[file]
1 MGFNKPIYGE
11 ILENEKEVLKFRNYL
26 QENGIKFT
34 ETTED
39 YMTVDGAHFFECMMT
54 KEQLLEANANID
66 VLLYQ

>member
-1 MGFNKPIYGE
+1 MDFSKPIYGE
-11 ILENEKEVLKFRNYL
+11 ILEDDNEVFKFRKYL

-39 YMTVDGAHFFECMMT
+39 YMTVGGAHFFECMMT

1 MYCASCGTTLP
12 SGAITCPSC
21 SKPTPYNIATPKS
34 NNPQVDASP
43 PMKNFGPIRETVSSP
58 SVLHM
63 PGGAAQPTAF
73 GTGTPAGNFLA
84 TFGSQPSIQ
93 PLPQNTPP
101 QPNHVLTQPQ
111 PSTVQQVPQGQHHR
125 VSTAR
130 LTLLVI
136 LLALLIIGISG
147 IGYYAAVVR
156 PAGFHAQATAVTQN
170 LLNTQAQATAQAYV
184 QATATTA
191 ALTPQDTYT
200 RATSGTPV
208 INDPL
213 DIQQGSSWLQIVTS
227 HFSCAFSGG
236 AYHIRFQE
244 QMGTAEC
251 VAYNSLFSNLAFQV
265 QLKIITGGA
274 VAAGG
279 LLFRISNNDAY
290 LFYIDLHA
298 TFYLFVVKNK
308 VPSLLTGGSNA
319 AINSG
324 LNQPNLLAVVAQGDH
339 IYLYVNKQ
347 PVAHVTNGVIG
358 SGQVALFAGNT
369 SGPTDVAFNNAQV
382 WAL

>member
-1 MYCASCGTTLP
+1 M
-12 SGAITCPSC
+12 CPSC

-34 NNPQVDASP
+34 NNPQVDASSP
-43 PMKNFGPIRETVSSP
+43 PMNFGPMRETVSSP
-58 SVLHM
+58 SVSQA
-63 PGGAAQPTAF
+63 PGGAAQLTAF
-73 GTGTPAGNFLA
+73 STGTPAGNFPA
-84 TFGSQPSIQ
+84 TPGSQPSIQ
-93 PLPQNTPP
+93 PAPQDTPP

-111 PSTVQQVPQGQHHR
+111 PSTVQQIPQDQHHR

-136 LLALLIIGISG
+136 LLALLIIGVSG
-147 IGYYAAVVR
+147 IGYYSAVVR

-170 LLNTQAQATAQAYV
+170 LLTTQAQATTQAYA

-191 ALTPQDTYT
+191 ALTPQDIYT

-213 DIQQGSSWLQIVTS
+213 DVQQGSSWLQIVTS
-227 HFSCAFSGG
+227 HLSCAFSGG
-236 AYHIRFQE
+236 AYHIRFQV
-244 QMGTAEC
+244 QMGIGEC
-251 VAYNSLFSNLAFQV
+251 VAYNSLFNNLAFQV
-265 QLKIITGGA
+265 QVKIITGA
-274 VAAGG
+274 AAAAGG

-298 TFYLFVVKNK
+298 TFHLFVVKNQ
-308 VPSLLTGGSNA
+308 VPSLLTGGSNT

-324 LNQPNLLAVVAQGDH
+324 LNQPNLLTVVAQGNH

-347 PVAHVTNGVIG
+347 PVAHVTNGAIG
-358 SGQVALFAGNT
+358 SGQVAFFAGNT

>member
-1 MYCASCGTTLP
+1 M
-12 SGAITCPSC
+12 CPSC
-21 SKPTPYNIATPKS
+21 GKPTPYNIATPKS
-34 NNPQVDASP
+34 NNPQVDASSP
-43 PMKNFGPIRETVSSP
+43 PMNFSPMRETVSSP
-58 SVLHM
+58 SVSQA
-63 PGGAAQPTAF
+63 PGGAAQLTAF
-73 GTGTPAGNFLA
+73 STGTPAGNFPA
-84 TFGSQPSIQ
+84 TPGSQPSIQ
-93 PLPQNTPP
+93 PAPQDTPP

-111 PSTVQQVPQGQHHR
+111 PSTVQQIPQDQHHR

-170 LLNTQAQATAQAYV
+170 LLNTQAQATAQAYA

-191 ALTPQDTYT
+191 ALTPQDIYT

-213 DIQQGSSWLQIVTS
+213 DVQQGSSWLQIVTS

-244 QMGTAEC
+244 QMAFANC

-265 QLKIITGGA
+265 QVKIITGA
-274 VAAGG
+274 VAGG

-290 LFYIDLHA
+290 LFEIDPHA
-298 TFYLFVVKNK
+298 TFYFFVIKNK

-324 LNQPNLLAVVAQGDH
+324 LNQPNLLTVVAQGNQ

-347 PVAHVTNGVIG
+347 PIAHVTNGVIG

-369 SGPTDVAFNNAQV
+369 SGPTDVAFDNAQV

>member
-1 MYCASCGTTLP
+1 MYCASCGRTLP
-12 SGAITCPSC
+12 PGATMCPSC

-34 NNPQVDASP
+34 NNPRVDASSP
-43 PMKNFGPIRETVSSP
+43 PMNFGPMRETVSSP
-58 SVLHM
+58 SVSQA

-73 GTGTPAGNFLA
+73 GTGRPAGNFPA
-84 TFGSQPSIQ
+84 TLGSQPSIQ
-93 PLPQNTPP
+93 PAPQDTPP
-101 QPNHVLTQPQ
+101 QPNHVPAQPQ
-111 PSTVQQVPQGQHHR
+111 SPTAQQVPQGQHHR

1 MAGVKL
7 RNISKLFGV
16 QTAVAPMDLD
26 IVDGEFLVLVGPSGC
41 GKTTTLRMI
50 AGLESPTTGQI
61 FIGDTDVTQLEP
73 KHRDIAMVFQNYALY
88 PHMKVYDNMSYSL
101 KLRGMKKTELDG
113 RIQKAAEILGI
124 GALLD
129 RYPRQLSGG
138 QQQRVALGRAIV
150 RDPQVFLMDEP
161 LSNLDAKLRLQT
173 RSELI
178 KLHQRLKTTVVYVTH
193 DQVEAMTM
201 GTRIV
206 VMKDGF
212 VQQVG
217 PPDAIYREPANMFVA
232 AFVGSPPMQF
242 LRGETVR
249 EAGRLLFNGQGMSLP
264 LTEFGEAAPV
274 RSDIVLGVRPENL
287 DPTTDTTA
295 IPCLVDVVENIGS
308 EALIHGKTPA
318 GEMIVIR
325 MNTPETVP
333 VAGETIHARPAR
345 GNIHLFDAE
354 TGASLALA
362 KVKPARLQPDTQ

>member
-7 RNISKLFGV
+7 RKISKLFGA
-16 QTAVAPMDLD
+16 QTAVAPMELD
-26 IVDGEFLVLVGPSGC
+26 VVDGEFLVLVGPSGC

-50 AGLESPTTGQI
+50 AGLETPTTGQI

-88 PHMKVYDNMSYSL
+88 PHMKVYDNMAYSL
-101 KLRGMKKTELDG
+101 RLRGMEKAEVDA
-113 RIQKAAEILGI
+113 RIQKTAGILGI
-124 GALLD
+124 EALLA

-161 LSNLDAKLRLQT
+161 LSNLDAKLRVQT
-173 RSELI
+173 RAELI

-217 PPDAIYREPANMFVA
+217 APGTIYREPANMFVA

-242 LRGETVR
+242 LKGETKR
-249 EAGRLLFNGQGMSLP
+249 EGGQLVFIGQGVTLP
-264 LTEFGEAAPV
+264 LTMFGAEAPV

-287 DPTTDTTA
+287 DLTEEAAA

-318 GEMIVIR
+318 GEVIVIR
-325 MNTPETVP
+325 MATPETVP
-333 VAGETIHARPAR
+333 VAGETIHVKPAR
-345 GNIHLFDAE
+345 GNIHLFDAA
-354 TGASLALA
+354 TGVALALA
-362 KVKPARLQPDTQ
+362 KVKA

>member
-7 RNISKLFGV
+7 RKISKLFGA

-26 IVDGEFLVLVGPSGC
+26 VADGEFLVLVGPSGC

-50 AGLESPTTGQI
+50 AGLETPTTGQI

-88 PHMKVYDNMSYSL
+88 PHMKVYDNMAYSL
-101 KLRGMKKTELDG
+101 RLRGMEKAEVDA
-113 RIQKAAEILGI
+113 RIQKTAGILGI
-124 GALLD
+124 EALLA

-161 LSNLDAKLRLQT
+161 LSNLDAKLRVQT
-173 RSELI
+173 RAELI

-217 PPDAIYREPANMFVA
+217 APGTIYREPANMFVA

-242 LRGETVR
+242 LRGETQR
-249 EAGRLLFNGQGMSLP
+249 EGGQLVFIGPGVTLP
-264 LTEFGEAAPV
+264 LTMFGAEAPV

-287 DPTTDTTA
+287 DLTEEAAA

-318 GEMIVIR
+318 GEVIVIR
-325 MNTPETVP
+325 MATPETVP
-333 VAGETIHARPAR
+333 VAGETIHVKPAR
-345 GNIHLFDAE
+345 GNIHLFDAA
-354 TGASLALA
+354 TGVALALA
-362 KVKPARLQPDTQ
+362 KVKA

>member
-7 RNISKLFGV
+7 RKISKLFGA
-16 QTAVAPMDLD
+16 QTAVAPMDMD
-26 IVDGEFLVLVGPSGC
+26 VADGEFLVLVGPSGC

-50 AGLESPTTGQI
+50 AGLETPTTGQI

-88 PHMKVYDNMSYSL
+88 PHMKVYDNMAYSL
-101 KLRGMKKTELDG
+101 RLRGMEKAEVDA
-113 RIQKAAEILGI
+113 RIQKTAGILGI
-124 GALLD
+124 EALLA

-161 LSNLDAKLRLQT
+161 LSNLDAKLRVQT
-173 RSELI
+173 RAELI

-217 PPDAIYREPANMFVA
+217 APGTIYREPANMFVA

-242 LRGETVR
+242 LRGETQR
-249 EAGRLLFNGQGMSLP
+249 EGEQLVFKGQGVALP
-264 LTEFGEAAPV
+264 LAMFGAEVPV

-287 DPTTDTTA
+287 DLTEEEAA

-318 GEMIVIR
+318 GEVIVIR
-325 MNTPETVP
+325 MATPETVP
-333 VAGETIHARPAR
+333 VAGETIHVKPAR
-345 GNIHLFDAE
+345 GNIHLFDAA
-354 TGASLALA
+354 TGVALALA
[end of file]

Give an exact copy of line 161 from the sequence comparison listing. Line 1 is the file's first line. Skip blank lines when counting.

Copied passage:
+43 PMNFGPMRETVSSP